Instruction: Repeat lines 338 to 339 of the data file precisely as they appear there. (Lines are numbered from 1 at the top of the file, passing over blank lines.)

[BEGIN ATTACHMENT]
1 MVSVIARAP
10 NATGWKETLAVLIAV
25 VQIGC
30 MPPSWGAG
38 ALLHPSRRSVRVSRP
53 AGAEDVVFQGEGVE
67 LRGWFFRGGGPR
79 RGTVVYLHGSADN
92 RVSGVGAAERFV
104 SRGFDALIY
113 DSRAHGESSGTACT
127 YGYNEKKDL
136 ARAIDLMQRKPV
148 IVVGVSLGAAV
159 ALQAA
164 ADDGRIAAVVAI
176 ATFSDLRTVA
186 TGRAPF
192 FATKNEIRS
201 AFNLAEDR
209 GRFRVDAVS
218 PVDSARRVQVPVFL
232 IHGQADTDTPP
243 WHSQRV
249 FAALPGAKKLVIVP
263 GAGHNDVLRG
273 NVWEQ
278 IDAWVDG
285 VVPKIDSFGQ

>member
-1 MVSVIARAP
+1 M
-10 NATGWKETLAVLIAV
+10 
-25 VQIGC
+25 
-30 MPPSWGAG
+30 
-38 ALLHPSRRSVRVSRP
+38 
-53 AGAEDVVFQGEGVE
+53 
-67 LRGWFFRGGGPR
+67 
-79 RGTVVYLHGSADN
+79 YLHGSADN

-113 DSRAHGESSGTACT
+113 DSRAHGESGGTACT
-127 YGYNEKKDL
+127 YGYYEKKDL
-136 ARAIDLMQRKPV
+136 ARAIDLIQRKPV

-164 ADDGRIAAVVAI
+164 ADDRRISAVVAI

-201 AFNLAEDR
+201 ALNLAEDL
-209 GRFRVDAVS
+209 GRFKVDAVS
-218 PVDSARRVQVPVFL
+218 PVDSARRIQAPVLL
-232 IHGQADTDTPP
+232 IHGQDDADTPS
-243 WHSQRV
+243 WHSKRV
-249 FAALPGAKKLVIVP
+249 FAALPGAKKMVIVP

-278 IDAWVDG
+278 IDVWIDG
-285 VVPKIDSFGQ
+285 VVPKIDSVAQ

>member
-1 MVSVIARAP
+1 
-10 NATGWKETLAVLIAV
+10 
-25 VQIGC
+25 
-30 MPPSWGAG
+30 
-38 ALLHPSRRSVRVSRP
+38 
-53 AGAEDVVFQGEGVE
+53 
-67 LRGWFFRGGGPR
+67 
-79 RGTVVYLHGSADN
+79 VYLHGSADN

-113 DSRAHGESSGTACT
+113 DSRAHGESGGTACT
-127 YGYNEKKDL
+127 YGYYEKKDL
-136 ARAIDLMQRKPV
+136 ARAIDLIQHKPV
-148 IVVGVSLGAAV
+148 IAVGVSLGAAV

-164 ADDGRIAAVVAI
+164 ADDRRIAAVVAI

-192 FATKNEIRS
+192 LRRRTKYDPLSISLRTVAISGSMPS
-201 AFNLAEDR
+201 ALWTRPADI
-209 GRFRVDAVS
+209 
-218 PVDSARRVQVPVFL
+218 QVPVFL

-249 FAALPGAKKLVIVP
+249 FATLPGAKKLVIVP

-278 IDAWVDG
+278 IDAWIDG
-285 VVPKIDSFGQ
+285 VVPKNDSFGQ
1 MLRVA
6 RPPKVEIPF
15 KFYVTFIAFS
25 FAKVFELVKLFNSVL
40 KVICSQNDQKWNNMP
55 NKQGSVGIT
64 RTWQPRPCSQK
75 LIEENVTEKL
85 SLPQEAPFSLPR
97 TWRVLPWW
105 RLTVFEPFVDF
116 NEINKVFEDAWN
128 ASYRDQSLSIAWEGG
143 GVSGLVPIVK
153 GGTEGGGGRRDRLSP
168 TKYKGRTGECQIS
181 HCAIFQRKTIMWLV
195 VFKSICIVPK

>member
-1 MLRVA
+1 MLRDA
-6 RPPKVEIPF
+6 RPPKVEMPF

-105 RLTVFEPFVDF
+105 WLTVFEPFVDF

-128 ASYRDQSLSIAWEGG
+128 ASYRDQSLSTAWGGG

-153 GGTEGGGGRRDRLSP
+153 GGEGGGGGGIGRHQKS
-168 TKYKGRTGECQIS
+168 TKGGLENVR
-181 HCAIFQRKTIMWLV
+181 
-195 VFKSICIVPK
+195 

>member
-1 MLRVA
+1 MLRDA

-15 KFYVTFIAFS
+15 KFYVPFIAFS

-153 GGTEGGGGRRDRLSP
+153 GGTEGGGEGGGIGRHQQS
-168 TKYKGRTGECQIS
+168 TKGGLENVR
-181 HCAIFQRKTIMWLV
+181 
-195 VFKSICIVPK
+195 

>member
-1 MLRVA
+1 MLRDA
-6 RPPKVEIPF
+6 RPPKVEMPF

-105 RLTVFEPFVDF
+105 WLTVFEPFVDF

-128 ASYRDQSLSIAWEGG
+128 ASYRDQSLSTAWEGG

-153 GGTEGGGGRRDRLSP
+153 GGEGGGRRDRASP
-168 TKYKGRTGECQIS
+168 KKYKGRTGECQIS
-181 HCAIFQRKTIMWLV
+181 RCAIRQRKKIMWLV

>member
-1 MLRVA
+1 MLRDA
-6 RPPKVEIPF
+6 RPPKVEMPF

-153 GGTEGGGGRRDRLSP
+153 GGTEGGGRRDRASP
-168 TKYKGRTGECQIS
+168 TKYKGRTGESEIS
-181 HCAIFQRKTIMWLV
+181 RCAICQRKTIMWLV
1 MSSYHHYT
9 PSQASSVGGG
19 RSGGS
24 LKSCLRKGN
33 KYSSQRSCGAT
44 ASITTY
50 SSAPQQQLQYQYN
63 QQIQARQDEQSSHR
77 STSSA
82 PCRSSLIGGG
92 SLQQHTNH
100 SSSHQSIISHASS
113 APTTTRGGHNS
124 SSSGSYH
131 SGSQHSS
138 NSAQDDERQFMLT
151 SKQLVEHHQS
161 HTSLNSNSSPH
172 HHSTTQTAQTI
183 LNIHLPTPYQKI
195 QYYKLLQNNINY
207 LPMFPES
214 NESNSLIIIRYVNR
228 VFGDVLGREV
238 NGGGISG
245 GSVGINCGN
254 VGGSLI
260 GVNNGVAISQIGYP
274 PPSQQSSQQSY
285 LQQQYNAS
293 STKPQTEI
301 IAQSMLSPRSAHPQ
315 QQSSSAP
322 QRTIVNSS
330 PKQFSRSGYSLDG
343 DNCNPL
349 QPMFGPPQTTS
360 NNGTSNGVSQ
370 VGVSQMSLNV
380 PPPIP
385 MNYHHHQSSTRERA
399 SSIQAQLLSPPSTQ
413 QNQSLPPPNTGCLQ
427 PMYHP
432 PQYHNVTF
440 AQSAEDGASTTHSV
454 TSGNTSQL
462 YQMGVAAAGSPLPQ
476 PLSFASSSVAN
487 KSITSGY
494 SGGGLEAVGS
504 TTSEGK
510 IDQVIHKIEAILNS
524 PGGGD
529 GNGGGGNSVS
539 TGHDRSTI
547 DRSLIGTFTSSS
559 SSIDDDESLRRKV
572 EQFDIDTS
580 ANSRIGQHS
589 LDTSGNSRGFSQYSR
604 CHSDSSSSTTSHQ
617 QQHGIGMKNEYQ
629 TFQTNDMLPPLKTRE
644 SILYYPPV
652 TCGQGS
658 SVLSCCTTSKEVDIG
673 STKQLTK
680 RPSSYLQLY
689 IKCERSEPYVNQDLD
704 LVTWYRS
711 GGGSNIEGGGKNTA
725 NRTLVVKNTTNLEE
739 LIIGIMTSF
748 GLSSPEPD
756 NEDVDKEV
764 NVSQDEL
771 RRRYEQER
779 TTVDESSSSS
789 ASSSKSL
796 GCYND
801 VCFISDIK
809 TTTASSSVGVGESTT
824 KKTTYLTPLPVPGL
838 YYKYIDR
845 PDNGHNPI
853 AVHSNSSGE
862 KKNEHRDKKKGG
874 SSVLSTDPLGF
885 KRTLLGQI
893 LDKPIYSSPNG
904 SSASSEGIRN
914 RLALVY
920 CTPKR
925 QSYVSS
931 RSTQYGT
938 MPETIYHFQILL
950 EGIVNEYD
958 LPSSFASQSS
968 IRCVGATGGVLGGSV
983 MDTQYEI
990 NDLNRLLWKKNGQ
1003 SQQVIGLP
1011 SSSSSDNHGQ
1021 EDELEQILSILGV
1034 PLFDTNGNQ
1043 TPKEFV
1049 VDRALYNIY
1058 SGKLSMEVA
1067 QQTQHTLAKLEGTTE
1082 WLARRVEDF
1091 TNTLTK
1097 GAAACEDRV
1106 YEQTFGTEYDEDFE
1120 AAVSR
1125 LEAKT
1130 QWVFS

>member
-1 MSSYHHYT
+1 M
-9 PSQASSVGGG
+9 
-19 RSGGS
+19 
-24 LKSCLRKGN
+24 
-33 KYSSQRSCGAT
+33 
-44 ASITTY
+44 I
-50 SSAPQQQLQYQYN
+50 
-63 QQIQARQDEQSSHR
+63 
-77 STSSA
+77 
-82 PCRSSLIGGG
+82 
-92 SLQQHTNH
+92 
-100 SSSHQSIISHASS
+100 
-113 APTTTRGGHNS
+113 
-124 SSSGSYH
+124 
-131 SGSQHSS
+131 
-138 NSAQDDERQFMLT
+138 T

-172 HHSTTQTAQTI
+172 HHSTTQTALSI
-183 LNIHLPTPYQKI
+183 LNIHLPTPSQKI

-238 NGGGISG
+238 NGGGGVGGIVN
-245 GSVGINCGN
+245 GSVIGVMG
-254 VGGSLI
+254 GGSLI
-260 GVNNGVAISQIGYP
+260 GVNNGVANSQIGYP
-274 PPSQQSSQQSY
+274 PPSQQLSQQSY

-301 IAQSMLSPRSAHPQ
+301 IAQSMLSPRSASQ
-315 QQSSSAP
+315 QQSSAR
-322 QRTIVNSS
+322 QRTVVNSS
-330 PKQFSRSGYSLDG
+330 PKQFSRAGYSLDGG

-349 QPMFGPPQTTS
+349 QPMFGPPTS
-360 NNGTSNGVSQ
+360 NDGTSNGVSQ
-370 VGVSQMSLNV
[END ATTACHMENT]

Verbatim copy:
-183 LNIHLPTPYQKI
+183 LNIHLPTPSQKI